Feature - Large crowds were gathered outside the airport with many of their faces pressed against the glass window, peering into the arrival lounge at 2am.
Their voices were loud. Was something wrong?
This was my first impression on arriving in Bombay (now Mumbai) in the late seventies.
As soon as we stepped out with our luggage, we were surrounded by eager taxiwallahs even pulling our trolley towards their cabs.
The Premier Padmini taxis, jet black taxis with their bright yellow roofs, were everywhere and so were people.
In the Hindi movies of the 60s and 70s, the hero or heroine would step out on the street and call ‘Taxi’ and immediately one would pull up.
I used to think this was artificial until I experienced it first-hand. I could actually step out and hail a cab at once.
Over the years, the number of private cars and SUVs on the road have apparently crossed the 900 000 mark.
The two-wheeler population stands at 170 000.
Hailing a cab has now been overtaken by mobile apps.
Unfortunately, the Premier Padmini taxis that ruled the streets of Mumbai for decades are drawing to a close.
A government order that all vehicles more than 20 years old be taken off the streets means most of the taxis will not have their licences renewed and will likely end up in the scrapyard.
The taxis were introduced in 1964, but when production ended in 2000, the drivers patched them up using old pairs of tights, bits of scrap parts, bicycle chains, and even pieces of string to keep the engines running!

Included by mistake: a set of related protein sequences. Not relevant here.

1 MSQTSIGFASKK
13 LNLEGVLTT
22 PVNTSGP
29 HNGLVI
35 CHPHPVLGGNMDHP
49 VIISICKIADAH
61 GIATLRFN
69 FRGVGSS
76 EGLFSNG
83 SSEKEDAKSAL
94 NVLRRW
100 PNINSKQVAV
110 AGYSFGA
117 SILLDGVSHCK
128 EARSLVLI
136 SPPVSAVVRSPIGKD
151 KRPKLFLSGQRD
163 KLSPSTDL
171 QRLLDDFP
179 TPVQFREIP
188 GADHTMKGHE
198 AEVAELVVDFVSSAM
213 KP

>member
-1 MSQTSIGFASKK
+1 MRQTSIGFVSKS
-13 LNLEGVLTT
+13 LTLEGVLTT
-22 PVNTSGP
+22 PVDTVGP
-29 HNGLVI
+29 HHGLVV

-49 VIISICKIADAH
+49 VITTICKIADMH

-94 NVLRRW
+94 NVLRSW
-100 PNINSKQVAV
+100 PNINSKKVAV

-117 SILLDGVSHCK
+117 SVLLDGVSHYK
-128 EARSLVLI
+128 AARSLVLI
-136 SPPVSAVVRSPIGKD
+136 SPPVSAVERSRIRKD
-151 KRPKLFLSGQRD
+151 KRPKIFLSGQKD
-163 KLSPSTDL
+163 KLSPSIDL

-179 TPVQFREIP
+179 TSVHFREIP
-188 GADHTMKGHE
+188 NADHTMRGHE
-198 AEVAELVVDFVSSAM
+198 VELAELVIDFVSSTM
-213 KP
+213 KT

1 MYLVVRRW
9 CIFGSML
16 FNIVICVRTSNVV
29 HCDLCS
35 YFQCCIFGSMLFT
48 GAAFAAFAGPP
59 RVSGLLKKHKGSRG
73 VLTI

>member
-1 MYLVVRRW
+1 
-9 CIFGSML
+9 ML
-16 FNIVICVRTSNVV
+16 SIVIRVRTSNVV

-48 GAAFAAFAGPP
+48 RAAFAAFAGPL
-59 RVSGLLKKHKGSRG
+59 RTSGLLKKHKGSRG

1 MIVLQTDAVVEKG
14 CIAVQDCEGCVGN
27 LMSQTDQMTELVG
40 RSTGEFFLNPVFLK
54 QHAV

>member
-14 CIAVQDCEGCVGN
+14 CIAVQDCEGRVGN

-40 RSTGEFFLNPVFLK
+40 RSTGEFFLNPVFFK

This is my fourteenth year that I am driving in Mumbai.
The first day I took my car out, my ankles hurt for a week!
The constant stops, jerks, bumpy roads, avoiding people, cars and two-wheelers, even those driving illegally in the wrong direction.
My ankles were thoroughly over-exercised from switching constantly from brake to clutch to accelerator.
Within the city during the day, one cannot really drive more than 25 to 40km/* .
Most Indian drivers are impatient, and actually, hardly anyone ever follows the traffic rules. Pedestrians cross at any point on the streets.
Drivers take a right turn from the left lane right before your vehicle. A biker with a heavy load - transporting glass sheets to plywood - is not unusual.
Countdown timers at signals (robots are called signals in India), were introduced about five years ago, and that has become a great test of patience for the Indian drivers.
The bikers and rickshaws are the ones to look out for. As soon as the timer reaches 5 and before it can even reach 1, the vehicles down the line start hooting, and most bikers take off!
Honking remains a problem, as it has become a habit for many. Indians honk like nobody’s business. Most drivers do not use their side mirrors, so they depend on honking.
I gradually learnt the technique to drive in this city. In fact, I asked the driver of a Premier Padmini, since they are the most experienced on Mumbai roads. He told me that it is an ‘unspoken understanding’.
“It may seem disorganised, but keep at it, you will gradually ‘feel’ the drivers, and people around you. Just keep moving.
"You find a space gap in. No one will give you a place, you have to keep pushing yourself ahead.”
I looked at him amused, but still doubtful. He chuckled, his mouth filled with paan (betel leaf), “see madam, the brain is full of entangled nerves right? Have you seen photo of brain?” He stopped, giving me a moment to think.
“If you see photo, it looks like a mess, all entangled, but brain is functioning right? One nerve gets damaged then problem begins, they all have their purpose and are working in synchronicity with the others.”
I understood perfectly. Though honking is common in the city, I use it as less as possible. Fourteen years of driving, I have synchronised with the roads of Mumbai.
* Shashika Mooruth is a music producer, composer and singer. Contact her at www.shashikamooruth.com